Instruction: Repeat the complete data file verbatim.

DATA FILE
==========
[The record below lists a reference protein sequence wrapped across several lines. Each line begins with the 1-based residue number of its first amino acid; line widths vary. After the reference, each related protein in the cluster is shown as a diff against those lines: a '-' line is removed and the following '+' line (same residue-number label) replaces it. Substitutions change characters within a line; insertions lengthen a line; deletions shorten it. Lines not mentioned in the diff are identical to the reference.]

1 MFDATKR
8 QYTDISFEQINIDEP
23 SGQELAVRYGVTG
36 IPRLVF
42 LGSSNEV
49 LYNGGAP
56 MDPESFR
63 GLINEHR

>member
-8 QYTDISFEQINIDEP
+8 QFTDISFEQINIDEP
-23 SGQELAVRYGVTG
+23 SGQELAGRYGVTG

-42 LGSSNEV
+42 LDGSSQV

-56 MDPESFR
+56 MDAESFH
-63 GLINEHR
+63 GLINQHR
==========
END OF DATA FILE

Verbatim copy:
[The record below lists a reference protein sequence wrapped across several lines. Each line begins with the 1-based residue number of its first amino acid; line widths vary. After the reference, each related protein in the cluster is shown as a diff against those lines: a '-' line is removed and the following '+' line (same residue-number label) replaces it. Substitutions change characters within a line; insertions lengthen a line; deletions shorten it. Lines not mentioned in the diff are identical to the reference.]

1 MFDATKR
8 QYTDISFEQINIDEP
23 SGQELAVRYGVTG
36 IPRLVF
42 LGSSNEV
49 LYNGGAP
56 MDPESFR
63 GLINEHR

>member
-8 QYTDISFEQINIDEP
+8 QFTDISFEQINIDEP
-23 SGQELAVRYGVTG
+23 SGQELAGRYGVTG

-42 LGSSNEV
+42 LDGSSQV

-56 MDPESFR
+56 MDAESFH
-63 GLINEHR
+63 GLINQHR